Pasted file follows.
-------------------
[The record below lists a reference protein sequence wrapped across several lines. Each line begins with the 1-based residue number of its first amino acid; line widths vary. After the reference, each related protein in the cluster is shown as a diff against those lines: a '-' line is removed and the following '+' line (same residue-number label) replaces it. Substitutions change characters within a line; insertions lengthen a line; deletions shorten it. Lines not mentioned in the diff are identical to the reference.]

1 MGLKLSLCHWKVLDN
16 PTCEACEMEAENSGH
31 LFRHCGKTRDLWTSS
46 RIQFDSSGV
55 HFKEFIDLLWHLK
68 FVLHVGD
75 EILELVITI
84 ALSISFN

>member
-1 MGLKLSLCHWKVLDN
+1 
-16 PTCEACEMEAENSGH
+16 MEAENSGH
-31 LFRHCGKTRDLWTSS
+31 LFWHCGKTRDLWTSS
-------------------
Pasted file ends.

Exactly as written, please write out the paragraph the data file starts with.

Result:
[The record below lists a reference protein sequence wrapped across several lines. Each line begins with the 1-based residue number of its first amino acid; line widths vary. After the reference, each related protein in the cluster is shown as a diff against those lines: a '-' line is removed and the following '+' line (same residue-number label) replaces it. Substitutions change characters within a line; insertions lengthen a line; deletions shorten it. Lines not mentioned in the diff are identical to the reference.]